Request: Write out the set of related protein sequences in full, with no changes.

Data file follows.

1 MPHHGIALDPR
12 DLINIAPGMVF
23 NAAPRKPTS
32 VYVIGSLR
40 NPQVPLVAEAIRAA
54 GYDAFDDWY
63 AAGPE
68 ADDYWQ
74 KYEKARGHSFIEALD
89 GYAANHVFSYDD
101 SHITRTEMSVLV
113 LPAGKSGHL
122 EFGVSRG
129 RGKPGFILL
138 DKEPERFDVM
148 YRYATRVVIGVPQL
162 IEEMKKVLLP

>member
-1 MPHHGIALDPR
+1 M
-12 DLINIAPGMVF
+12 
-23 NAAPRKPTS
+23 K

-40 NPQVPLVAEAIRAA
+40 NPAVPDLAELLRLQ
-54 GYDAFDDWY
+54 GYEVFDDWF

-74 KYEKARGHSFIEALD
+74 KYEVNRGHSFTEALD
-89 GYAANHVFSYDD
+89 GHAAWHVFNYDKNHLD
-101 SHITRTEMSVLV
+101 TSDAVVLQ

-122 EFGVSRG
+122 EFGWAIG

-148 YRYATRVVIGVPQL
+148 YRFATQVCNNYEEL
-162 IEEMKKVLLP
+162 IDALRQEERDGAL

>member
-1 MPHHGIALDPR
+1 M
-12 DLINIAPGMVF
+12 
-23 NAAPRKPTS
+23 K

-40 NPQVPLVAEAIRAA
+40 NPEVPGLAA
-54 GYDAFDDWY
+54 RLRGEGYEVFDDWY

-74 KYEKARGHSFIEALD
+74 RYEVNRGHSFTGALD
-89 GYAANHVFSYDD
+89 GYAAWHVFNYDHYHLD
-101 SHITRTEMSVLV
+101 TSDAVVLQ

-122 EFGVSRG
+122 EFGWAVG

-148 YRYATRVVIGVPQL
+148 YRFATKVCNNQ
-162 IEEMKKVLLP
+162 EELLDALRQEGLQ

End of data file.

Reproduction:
1 MPHHGIALDPR
12 DLINIAPGMVF
23 NAAPRKPTS
32 VYVIGSLR
40 NPQVPLVAEAIRAA
54 GYDAFDDWY
63 AAGPE
68 ADDYWQ
74 KYEKARGHSFIEALD
89 GYAANHVFSYDD
101 SHITRTEMSVLV
113 LPAGKSGHL
122 EFGVSRG
129 RGKPGFILL
138 DKEPERFDVM
148 YRYATRVVIGVPQL
162 IEEMKKVLLP

>member
-1 MPHHGIALDPR
+1 M
-12 DLINIAPGMVF
+12 
-23 NAAPRKPTS
+23 K

-40 NPQVPLVAEAIRAA
+40 NPAVPDLAELLRLQ
-54 GYDAFDDWY
+54 GYEVFDDWF

-74 KYEKARGHSFIEALD
+74 KYEVNRGHSFTEALD
-89 GYAANHVFSYDD
+89 GHAAWHVFNYDKNHLD
-101 SHITRTEMSVLV
+101 TSDAVVLQ

-122 EFGVSRG
+122 EFGWAIG

-148 YRYATRVVIGVPQL
+148 YRFATQVCNNYEEL
-162 IEEMKKVLLP
+162 IDALRQEERDGAL

>member
-1 MPHHGIALDPR
+1 M
-12 DLINIAPGMVF
+12 
-23 NAAPRKPTS
+23 K

-40 NPQVPLVAEAIRAA
+40 NPEVPGLAA
-54 GYDAFDDWY
+54 RLRGEGYEVFDDWY

-74 KYEKARGHSFIEALD
+74 RYEVNRGHSFTGALD
-89 GYAANHVFSYDD
+89 GYAAWHVFNYDHYHLD
-101 SHITRTEMSVLV
+101 TSDAVVLQ

-122 EFGVSRG
+122 EFGWAVG

-148 YRYATRVVIGVPQL
+148 YRFATKVCNNQ
-162 IEEMKKVLLP
+162 EELLDALRQEGLQ